"Yeah," she answered softly. "We figured it was time to live in a bigger house, where we could start our family." She looked up at him, a surprisingly gentle smile on her face. But it made much more sense when she placed a delicate hand against her stomach. "We haven't told you yet, have we? I'm pregnant."
"Oh, wow. Congratulations," he offered, scrambling to not sound rude.
"Thanks! We've actually been trying for a while, and we were starting to lose hope after a year passed. But then I found out that it had finally happened, and we thought it was about time we found a home more suitable for a big family."
As they were chatting, the movers seemed to have finished packing up everything inside the house. There was a great thump as they shut the back of the van, and then Hitsugaya stalked over to their car parked at the curb.
"Karin," he called from the driver's side, drawing attention from both of them. "Let's get going. We have to lead the movers to the new house."
"Don't you want to say goodbye to Hisagi?" she yelled back. Hitsugaya furrowed his eyebrows at the question before looking up at his old neighbor. A moment of understanding passed between them, and they exchanged curt nods. Karin rolled her eyes at the display.
"Well, I don't want to keep you," he said to her with a grin. She returned it in kind, taking one of his hands into her own and patting it.
"It was nice having you next door, Hisagi. Take care of yourself."
She waved over her shoulder as she ran to the car, ignoring the panicked look on her husband's face, and slid into the passenger seat. He could already hear Hitsugaya lecturing her to take better care of herself now as she buckled her seat belt and they drove away. Hisagi watched them go, a wave of sadness ripping through him as they turned a corner and disappeared.
The neighborhood suddenly felt too quiet.
.. ღ ..
It was many months later when he heard from them again. He was checking his mail soon after celebrating the start of a new year at the shrine, and he found a card waiting for him inside. The picture on it displayed his old neighbors, looking quite content as they snuggled on a couch. Toushiro had his arm draped over his wife's shoulders, and Karin had settled into his side.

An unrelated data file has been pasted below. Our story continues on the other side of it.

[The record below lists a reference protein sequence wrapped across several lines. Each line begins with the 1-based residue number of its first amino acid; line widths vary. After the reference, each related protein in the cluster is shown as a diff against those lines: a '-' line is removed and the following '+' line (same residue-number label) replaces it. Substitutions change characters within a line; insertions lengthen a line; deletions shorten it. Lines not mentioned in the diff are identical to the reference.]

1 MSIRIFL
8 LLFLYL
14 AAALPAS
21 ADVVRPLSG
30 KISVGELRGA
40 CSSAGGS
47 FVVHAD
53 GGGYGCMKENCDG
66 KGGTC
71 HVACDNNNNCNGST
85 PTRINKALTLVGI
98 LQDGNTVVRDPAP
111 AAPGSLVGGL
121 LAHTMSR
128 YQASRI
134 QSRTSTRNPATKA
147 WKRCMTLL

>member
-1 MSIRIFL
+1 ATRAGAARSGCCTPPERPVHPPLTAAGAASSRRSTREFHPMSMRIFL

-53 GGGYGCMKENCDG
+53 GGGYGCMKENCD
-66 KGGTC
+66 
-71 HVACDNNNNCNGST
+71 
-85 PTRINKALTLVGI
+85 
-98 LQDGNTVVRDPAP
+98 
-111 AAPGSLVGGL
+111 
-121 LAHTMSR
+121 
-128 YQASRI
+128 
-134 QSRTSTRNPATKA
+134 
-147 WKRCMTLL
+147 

In her arms she held a little slumbering baby, nestled in a thick, blue blanket.
He skimmed over the letter on the back, in which they had wished him a happy New Year's and proudly announced that Karin had given birth to a healthy baby boy. He was quite sure the entire card had been Karin's doing, but he couldn't help feeling touched that they had thought of him since the move.
"Is that from Hitsugaya-san?" a soft voice suddenly questioned him from behind. He jumped in surprise, not having felt a presence at all, and turned to come face-to-face with Unohana-san. She smiled at him gently, awaiting his answer.
"Um, yes," he mumbled, a little flushed under her scrutiny. She was the woman who had lived on the other side of Hitsugaya's home – his other neighbor. "They wanted to send me their greetings and let me know that they had a son."
"How wonderful," the woman replied, her kind smile growing just a fraction. "And I can't help but notice that you were very close to them, were you not, Hisagi-san?"
He laughed uneasily. "Well, I don't know if I would say so. More like I always found myself getting caught with them by accident."
"You certainly were involved with them, though," she pressed on, and he grimaced at the reminders of all of the tough situations he had found himself in concerning those two.
"Believe me, I didn't want to be," he attempted to defend himself.
"Of course no one wants to be," she agreed. "It takes skill to watch someone without getting spotted so easily. You need to learn to be discrete so you don't get caught in messy affairs, Hisagi-san."
She paused for a moment, looking like she was contemplating something as she peered closely into his eyes. Then she turned on her heels and walked off, though not before leaving him completely flabbergasted at her offer.
"You must come over for tea some time, and I'll teach you how I did so with those two lovebirds."
I had so much fun torturing Hisagi! I just had to make sure he ended up in the wrong place at the wrong time - all the time. And then I couldn't resist adding in the bit with Unohana-san, who was the only one who managed to successfully stalk them :P
Well, this got in my head yesterday, so I just had to write it. It was certainly an interesting perspective to write in. I wasn't sure why I picked Hisagi; I just couldn't pick a Bleach character who seemed nosy enough or fit in as well (except for Matsumoto, but she would have wanted to actually meddle in, and I didn't want another Rangiku-sets-them-up story :/). Then I decided that since Hisagi publishes the paper, it wouldn't be too far off to make him a writer for a gossip column, and a journalist seemed more like the type to snoop yet know where the boundaries lie.
Anyway, now that this is finally done and over with, I'm going to stop procrastinating on Melodies Unheard ^^; The next chapter should be out in a few days...